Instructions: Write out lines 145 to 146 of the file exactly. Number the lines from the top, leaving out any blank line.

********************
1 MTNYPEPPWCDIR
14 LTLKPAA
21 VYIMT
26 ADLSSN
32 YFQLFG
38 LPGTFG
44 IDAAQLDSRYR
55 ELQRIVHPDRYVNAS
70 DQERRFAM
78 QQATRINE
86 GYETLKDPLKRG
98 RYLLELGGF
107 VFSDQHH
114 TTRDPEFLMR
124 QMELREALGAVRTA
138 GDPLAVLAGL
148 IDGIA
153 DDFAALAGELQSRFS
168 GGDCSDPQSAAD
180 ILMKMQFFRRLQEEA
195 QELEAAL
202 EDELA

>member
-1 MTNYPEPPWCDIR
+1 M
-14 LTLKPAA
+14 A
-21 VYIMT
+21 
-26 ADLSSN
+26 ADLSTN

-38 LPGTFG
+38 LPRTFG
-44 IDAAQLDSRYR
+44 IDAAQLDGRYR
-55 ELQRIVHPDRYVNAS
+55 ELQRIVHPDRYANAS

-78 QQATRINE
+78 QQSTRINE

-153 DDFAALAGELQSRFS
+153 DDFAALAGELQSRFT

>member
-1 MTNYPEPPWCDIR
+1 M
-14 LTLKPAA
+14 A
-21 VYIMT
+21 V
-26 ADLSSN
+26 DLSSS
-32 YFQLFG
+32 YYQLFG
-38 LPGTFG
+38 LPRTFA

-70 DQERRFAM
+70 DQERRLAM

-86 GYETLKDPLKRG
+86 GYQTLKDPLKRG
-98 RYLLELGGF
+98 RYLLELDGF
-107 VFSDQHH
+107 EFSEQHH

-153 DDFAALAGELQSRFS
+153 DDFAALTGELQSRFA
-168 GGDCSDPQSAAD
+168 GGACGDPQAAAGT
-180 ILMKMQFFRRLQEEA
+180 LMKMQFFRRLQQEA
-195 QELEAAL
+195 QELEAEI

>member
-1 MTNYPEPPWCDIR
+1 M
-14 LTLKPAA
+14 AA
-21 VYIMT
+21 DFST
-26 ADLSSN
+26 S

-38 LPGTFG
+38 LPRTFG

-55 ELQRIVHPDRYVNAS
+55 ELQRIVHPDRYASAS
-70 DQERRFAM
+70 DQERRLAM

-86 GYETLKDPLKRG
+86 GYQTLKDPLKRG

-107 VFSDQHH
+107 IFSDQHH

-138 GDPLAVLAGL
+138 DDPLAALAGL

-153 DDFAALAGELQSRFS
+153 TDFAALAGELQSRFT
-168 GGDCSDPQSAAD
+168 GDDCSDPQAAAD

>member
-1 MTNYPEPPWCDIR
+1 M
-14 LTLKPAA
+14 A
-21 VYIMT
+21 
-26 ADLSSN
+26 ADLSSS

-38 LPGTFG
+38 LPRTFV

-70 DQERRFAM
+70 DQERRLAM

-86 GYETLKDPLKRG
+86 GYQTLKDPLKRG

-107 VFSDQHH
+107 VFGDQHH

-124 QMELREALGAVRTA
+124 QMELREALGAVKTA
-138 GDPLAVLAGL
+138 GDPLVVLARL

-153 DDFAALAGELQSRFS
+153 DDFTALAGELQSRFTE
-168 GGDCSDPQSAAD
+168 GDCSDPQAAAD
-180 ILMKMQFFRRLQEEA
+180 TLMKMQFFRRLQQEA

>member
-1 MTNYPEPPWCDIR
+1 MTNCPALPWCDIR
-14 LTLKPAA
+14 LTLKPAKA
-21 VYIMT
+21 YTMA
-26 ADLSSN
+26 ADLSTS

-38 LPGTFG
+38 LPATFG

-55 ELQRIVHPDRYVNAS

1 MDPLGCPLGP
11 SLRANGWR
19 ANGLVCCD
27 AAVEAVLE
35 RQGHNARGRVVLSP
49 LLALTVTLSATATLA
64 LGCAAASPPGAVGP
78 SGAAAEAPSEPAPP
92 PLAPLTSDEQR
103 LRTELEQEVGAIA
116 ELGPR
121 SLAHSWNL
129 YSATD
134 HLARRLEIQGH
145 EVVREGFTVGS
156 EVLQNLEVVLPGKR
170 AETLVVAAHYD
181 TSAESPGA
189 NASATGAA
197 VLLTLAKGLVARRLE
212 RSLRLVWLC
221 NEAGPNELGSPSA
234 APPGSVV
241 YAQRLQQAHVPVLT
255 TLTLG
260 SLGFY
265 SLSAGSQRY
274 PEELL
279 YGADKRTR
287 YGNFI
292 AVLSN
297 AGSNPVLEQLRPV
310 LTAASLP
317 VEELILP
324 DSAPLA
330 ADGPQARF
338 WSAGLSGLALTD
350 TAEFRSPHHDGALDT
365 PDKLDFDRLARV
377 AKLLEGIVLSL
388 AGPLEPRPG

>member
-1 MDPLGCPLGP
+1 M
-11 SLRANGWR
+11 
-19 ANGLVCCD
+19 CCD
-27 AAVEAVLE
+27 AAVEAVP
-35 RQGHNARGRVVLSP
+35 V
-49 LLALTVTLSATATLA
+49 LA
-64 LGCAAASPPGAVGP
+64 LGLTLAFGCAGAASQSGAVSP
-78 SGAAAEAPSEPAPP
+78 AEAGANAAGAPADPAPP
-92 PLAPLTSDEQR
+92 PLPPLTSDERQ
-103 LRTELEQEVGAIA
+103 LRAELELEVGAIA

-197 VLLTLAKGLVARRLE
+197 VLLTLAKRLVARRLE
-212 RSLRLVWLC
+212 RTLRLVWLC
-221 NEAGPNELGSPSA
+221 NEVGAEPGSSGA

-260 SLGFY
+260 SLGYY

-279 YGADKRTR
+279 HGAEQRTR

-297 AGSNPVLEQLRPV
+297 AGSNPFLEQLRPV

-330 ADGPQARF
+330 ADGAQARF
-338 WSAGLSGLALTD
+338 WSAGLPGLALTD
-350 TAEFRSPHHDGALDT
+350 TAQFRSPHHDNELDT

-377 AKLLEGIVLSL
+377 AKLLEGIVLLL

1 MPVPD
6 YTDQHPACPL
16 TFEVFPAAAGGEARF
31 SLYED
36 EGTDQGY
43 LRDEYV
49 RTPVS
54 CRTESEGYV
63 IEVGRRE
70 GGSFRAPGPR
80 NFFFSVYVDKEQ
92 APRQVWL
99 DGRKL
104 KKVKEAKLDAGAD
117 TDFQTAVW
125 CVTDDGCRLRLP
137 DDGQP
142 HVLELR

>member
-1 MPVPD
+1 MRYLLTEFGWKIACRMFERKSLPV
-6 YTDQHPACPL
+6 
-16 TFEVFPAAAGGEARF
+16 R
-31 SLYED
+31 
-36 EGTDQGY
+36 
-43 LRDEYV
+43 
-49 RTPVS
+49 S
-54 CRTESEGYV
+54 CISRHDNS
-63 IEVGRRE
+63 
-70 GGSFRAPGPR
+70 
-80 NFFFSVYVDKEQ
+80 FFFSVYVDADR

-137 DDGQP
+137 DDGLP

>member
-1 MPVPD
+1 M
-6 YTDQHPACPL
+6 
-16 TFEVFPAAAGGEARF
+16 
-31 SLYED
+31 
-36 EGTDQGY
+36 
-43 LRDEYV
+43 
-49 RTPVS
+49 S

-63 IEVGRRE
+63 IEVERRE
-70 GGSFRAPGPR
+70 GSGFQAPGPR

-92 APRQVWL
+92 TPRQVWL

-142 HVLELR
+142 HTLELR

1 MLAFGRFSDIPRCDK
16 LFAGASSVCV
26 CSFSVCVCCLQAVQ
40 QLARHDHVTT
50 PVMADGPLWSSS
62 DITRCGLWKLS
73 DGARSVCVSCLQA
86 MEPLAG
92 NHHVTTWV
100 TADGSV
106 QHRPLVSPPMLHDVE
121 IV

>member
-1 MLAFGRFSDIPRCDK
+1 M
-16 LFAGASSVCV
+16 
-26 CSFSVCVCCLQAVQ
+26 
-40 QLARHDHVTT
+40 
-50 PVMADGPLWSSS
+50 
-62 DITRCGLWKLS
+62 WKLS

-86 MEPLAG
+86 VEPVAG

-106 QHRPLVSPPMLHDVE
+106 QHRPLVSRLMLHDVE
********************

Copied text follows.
116 ELGPR
121 SLAHSWNL